In only got worse from there. One of the greatest examples of medical malpractice I have ever witnessed — and was so angered to watch — were the “briefings” by the phalanx of doctors who were trotted out on the Medical Center’s plaza to attest to Trump’s wonderful health, his upbeat attitude, his desire to keep on working, his treatment of a triple round of medicines so unavailable to the average Covid patient as to be statistical decimal dust when compared to the normal regimen of care for anyone else…anywhere! If “liar, liar pants on fire” were ever to come true, Walter Reed’s presidential suite would be ashes by now.
How dare they? How dare any physician worthy of his or her Hippocratic oath stand in front of the world press and vomit the bile of mistruths and misdirections when they knew all along they were being played right from the start by an insane president? How can any one doctor — much less a team of doctors — be corralled into cowering compliance with the perverted wishes of a man who cares nothing — zero, zip, zed, nada — about anyone else?
What dignity is there in pandering to a patient?
Did not even one of those physicians think for a moment about all the victims of the coronavirus who have no comparable access to the kind of “care” the president was insisting on? Did not one of the physicians consider the immorality, the lack of ethics, the deficit of humanity that Trump was displaying during his “drive by” for his adoring fans arrayed along Rockville Pike with their bullhorns and flags? Did anyone say “No, Mr. President?” Of. Course. Not. Nobody ever says no to Donald Trump.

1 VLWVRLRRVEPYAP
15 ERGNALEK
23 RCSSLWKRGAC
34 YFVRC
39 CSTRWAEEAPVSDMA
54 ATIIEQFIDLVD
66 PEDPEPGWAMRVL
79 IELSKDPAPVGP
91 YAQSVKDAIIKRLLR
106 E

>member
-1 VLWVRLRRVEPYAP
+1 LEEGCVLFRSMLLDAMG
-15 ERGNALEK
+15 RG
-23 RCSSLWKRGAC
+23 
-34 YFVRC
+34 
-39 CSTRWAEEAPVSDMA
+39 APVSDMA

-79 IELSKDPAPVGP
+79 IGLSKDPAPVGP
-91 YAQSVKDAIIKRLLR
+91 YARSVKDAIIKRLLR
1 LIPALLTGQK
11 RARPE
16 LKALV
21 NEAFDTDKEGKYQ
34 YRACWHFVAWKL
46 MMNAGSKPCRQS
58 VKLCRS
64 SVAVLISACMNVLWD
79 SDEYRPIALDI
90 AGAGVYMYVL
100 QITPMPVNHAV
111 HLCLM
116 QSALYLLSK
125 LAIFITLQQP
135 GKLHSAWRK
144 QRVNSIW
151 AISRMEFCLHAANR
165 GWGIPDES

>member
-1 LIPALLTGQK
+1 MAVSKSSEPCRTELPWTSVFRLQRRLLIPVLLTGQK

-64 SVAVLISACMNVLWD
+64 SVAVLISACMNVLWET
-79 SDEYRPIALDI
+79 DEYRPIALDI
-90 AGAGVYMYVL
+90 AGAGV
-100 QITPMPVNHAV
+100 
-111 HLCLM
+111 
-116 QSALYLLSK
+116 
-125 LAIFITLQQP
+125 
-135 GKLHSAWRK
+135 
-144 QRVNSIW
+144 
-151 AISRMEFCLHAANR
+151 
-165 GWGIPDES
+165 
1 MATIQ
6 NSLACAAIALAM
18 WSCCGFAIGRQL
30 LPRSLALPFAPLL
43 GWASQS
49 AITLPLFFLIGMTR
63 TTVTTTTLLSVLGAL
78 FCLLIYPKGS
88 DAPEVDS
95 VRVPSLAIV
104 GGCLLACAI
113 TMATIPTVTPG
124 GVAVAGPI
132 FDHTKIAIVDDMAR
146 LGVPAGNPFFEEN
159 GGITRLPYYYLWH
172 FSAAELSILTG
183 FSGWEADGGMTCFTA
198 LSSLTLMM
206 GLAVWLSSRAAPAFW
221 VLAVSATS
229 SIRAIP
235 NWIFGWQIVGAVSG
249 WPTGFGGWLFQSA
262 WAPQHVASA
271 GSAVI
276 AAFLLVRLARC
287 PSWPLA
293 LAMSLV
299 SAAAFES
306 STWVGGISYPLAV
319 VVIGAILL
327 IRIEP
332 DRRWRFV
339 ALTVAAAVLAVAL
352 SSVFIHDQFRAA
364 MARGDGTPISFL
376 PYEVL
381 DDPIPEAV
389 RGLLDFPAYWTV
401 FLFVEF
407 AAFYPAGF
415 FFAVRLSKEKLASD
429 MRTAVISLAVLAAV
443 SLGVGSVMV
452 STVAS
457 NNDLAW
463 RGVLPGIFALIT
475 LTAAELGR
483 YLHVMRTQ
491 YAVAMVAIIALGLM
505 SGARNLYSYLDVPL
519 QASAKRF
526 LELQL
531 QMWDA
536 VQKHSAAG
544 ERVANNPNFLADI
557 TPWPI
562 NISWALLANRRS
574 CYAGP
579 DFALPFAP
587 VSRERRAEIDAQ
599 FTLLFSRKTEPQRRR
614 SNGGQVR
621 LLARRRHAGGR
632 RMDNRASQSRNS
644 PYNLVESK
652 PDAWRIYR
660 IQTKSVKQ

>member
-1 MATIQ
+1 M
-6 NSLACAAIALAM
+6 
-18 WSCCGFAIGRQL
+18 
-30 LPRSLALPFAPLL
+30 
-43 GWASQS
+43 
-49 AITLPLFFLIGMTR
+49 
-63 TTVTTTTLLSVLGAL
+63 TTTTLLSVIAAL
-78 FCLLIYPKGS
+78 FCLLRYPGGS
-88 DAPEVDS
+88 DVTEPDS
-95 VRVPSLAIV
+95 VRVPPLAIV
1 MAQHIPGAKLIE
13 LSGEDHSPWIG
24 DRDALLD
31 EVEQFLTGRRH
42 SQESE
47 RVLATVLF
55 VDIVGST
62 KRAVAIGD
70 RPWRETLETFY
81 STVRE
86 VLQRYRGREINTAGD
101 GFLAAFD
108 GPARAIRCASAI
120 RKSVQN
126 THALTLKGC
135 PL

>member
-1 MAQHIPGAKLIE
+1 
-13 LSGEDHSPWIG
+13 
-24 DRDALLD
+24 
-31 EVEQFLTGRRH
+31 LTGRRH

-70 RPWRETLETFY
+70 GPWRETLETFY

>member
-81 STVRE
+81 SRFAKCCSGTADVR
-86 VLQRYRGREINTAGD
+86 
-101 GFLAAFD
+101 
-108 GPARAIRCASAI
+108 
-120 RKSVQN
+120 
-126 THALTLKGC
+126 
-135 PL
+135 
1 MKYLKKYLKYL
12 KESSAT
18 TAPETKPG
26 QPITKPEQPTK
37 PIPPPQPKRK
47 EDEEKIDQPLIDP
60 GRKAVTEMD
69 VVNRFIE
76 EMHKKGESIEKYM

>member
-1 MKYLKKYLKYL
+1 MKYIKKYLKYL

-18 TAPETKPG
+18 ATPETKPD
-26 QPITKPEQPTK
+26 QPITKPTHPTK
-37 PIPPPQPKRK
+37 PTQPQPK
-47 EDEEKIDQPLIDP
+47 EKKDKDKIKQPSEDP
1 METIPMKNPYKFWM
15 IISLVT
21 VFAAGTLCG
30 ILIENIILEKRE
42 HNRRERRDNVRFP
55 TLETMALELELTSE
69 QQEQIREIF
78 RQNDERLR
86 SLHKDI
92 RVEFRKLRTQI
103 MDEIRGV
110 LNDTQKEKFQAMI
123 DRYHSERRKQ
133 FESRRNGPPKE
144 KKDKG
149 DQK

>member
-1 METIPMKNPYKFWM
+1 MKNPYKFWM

So it was no surprise to this writer that Monday’s top-of-the-news-cycle homecoming flight and walk up the steps and the flag-flanked waving from the White House balcony (sans mask) signaled the renewed onslaught of Trump as savior of his flock and enemy of the State.
The Washington conundrum: morality dials turned to cowardice
And therein lies one of the greatest mysteries in American politics: How so many people who work in the White House and its many agencies and those who sit in the Congress have had their personal morality dials tuned to the cowardice setting.
Do they really think there is a reward so great awaiting them in the post-Trump years of their lives that they willingly sell their souls for this charlatan? Do they honestly believe that all the damage they are doing domestically and internationally at Trump’s irrational behest, has long-term value to the good of the world? Do they have no sense of decency?
The end game will not go well for some
There is no glory in working to tear down the pillars of humanity; there is no reward offered to those who follow tyrants into the abyss; there is no redemption for those who give up whatever virtue they might have had in order to advance the madness of a strutting 21st Century Il Duce.
On November 3 those of us who believe in rescuing an idea that is greater than our own ambitions will choose to turn away from the madness and those who fuel it. We will turn you out. We will turn you off.